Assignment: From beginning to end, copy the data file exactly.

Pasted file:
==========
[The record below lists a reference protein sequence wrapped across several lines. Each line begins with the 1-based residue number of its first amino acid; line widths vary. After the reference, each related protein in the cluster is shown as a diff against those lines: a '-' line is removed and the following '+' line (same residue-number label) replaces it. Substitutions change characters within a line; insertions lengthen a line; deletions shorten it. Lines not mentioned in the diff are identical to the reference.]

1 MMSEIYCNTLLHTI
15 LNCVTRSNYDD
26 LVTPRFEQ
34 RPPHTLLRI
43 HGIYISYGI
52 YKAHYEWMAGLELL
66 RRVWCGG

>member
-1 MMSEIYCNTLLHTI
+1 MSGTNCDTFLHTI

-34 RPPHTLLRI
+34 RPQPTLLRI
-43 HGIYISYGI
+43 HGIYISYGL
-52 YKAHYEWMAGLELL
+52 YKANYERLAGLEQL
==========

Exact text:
[The record below lists a reference protein sequence wrapped across several lines. Each line begins with the 1-based residue number of its first amino acid; line widths vary. After the reference, each related protein in the cluster is shown as a diff against those lines: a '-' line is removed and the following '+' line (same residue-number label) replaces it. Substitutions change characters within a line; insertions lengthen a line; deletions shorten it. Lines not mentioned in the diff are identical to the reference.]

1 MMSEIYCNTLLHTI
15 LNCVTRSNYDD
26 LVTPRFEQ
34 RPPHTLLRI
43 HGIYISYGI
52 YKAHYEWMAGLELL
66 RRVWCGG

>member
-1 MMSEIYCNTLLHTI
+1 MSGTNCDTFLHTI

-34 RPPHTLLRI
+34 RPQPTLLRI
-43 HGIYISYGI
+43 HGIYISYGL
-52 YKAHYEWMAGLELL
+52 YKANYERLAGLEQL